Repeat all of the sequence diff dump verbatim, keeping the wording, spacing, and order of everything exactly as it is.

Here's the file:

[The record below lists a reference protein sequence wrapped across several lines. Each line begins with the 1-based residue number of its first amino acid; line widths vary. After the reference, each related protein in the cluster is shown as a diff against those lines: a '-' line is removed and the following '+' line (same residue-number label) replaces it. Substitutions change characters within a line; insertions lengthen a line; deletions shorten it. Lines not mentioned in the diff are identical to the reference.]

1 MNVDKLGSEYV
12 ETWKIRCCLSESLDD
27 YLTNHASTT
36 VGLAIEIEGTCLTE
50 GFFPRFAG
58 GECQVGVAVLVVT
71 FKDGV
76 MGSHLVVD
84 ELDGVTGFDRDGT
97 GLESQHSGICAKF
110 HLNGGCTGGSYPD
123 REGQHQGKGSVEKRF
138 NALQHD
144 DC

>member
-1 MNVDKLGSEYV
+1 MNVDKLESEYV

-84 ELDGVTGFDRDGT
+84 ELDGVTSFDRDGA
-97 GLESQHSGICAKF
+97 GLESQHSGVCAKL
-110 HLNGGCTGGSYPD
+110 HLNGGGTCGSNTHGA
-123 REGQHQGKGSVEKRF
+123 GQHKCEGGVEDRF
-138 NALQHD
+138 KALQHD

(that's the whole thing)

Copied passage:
[The record below lists a reference protein sequence wrapped across several lines. Each line begins with the 1-based residue number of its first amino acid; line widths vary. After the reference, each related protein in the cluster is shown as a diff against those lines: a '-' line is removed and the following '+' line (same residue-number label) replaces it. Substitutions change characters within a line; insertions lengthen a line; deletions shorten it. Lines not mentioned in the diff are identical to the reference.]

1 MNVDKLGSEYV
12 ETWKIRCCLSESLDD
27 YLTNHASTT
36 VGLAIEIEGTCLTE
50 GFFPRFAG
58 GECQVGVAVLVVT
71 FKDGV
76 MGSHLVVD
84 ELDGVTGFDRDGT
97 GLESQHSGICAKF
110 HLNGGCTGGSYPD
123 REGQHQGKGSVEKRF
138 NALQHD
144 DC

>member
-1 MNVDKLGSEYV
+1 MNVDKLESEYV

-84 ELDGVTGFDRDGT
+84 ELDGVTSFDRDGA
-97 GLESQHSGICAKF
+97 GLESQHSGVCAKL
-110 HLNGGCTGGSYPD
+110 HLNGGGTCGSNTHGA
-123 REGQHQGKGSVEKRF
+123 GQHKCEGGVEDRF
-138 NALQHD
+138 KALQHD